U.S. Ryder Cup roster: Meet the 2021 U.S. team heading to Whistling Straits

Dustin Johnson

Dustin Johnson, during the 2018 Ryder Cup at at Le Golf National in France.

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Steve Stricker, in introducing his six captain’s picks for the U.S. Ryder Cup team, described Harris English as “an older guy,” and the peanut gallery began to chirp. 

For those who don’t know, English is an ancient 32. 

“I didn’t know that being 32 was considered old these days,” English said. 

“​​I didn’t know 32 was old, Harry,” said Tony Finau, a fellow captain’s pick. “I’m going to turn 32 next week, so I guess I’m going to be right there with you.” 

“Thirty-two is not old,” said Xander Schauffele, another captain’s pick. “I’m happy that 32 is on the ‘older’ side for our team. I think it’s a good time for a younger influx of players and really excited to run with these guys.”

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Schauffele was right, and he wasn’t. Thirty-two is not old. (What is, am I right?!) But 32 on the American team that will tee it up beginning Friday at Whistling Straits? A bonafide fossil.

At 37, Dustin Johnson is the oldest American. English and Finau are second-oldest. And Brooks Koepka, at 31, is the only other player over 30. The total combined age of the U.S. team is 349, an average of 29.08. (Their ages, from youngest to oldest: Collin Morikawa, 24; Scottie Scheffler, 25; Xander Schauffele, 27; Bryson DeChambeau, 28; Jordan Spieth, 28; Justin Thomas, 28; Daniel Berger, 28; Patrick Cantlay, 29; Brooks Koepka, 31; Tony Finau, 32; Harris English, 32; Dustin Johnson, 37.) 

On the other side, the Europeans have eight players who are 30 and older — and four who are 40 and beyond. Their total combined age is 415, an average of 34.58. (Their ages, from youngest to oldest: Viktor Hovland, 24; Jon Rahm, 26; Matthew Fitzpatrick, 27; Tyrrell Hatton, 29; Tommy Fleetwood, 30; Rory McIlroy, 32; Shane Lowry, 34; Bernd Wiesberger, 35; Sergio Garcia, 41; Paul Casey, 44; Ian Poulter, 45; Lee Westwood, 48.)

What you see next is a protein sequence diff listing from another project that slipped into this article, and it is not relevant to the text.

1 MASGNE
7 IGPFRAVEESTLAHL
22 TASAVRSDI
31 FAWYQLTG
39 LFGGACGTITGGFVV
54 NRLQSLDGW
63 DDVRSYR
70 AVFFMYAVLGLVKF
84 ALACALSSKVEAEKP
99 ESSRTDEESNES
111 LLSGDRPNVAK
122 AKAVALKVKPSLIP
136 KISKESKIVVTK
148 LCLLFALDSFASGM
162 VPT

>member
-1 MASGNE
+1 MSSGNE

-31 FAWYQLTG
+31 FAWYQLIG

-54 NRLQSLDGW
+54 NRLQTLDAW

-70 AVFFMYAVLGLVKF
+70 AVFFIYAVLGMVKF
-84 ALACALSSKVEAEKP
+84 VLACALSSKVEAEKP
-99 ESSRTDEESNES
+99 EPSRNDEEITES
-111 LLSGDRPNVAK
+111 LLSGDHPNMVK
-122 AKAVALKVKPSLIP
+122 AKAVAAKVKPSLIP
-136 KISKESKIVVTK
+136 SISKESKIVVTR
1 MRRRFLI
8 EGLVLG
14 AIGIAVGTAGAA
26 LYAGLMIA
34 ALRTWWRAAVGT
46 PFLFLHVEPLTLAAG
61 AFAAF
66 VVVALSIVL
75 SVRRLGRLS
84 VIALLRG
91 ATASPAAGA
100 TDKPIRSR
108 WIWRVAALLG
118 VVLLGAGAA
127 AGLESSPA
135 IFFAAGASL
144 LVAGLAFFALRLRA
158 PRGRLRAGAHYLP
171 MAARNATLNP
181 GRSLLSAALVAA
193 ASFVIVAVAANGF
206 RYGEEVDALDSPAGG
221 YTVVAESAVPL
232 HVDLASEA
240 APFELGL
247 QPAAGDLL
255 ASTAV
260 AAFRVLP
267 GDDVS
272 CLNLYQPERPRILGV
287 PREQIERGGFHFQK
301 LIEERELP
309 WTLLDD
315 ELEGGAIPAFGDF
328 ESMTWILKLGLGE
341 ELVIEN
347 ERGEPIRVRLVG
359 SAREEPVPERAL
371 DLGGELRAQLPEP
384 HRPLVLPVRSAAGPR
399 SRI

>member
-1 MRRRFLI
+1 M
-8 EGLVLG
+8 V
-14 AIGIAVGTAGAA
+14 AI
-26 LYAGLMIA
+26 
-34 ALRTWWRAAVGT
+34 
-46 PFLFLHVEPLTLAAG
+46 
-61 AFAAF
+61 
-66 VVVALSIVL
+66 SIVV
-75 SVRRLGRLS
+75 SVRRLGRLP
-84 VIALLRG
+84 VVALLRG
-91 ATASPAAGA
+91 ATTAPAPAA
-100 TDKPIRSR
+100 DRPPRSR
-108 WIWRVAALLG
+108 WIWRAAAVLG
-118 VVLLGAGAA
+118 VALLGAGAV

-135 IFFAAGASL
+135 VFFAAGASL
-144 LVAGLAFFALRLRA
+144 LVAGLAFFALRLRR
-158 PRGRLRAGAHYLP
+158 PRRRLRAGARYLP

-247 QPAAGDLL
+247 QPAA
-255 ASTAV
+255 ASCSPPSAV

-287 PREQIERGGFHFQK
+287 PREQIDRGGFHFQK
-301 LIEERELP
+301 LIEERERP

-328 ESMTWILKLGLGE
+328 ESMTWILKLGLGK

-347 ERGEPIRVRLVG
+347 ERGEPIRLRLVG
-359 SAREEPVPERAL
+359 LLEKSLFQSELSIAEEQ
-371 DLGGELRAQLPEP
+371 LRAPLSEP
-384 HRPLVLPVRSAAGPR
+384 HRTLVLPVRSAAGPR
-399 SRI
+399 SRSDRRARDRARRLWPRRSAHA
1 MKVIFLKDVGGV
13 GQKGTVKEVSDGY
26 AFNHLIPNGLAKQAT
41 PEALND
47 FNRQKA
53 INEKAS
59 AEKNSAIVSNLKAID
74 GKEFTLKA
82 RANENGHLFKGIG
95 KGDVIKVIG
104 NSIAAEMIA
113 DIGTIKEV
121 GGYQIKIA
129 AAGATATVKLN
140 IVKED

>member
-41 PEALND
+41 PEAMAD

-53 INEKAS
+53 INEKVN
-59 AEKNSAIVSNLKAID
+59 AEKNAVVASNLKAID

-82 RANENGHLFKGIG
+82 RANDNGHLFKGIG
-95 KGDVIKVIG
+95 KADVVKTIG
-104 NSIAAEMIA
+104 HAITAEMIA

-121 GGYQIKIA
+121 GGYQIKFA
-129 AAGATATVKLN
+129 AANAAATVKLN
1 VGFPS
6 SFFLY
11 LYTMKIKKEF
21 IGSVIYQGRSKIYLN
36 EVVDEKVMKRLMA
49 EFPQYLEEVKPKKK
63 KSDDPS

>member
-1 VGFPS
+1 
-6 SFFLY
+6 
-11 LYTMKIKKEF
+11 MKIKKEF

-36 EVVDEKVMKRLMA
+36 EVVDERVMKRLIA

The difference in team age is maybe best described this way: When Westwood played in his first Ryder Cup in 1997, the Americans’ youngest player, Morikawa, was just seven months old. Still, Stricker’s automatic selections were youthful (Johnson, Koepka, Cantlay, Thomas, DeChambeau and Morikawa), then he kept the theme going with his picks. And it wasn’t simply that Stricker, 54, wanted to feel young himself. 

“They bring in an excitement level that is unmatched, I think, and they are eager, they are willing to learn, they just want to have that opportunity and they will do anything for that opportunity,” Stricker said. “I see that much in these six guys here as well in that they are just eager to get in there and play and they are excited to be a part of this.

“I’m not saying that veterans aren’t, but they just come here with eyes wide open and ‘put me in, Coach,’ kind of attitude. So it’s refreshing. It’s great to see.”

A look at the U.S. Ryder Cup roster

Collin Morikawa: Morikawa, ranked third in the world, turned professional two years ago — and has five victories, including two major championships. At the Olympics over the summer, he said he hurt his back, but said at the Tour Championship at the start of the month that he was “way better.” This will be his first Ryder Cup. 

Dustin Johnson: Johnson, ranked second in the world, is both the oldest and most experienced Ryder Cupper for the U.S., playing in four Ryder Cups and going 7-9-0. Last November, he won the Masters for his second major. 

Bryson DeChambeau: DeChambeau, ranked seventh in the world, leads both sides in driving distance and headlines. Just over a year ago, he won the U.S. Open for his first major. He’s played in one Ryder Cup, going 0-3-0. 

Brooks Koepka: And whom, for the most part, has DeChambeau made headlines with? His teammate, ranked 10th in the world. The four-time major winner who broke an 18-month winless streak in February with a victory at the Waste Management Phoenix Open, Koepka enters the Ryder Cup with a left wrist injury suffered at the Tour Championship. Koepka’s played in two Ryder Cups, going 4-3-1. 

Justin Thomas: Thomas, ranked sixth in the world, has won 14 tournaments on the PGA Tour, including the Players Championship in March, and is still just 28. He’s played in one Ryder Cup, going 4-1-0. 

Patrick Cantlay: Cantlay, ranked fourth in the world, enters as the hottest player in the event. He won the BMW Championship in an epic six-hole playoff with DeChambeau, then won the Tour Championship the next week. This is his first Ryder Cup. 

Tony Finau: Finau, ranked ninth in the world, won for the first time in five years with his victory at the Northern Trust in August. He’s played in one Ryder Cup, going 2-1-0.

Xander Schauffele: Schauffele, ranked fifth in the world, won gold at the Olympics over the summer. This is his first Ryder Cup. 

Jordan Spieth: Spieth, ranked 13th in the world, is the second-most experienced Ryder Cupper, playing in three and going 7-5-2. In April, Spieth won the Texas Open for his first victory in nearly four years. 

Harris English: English, ranked 11th in the world, won the Tournament of Champions at the start of the year, and the Travelers Championship after an eight-hole playoff. This is his first Ryder Cup. 

Daniel Berger: Berger, ranked 16th in the world, won the AT&T Pebble Beach Pro-Am in February for his fourth Tour victory. This is his first Ryder Cup. 

Scottie Scheffler: Scheffler, ranked 21st in the world, has yet to win on Tour, but notably finished second at the WGC-Match Play event in March. This is his first Ryder Cup. 

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Nick Piastowski

Golf.com Editor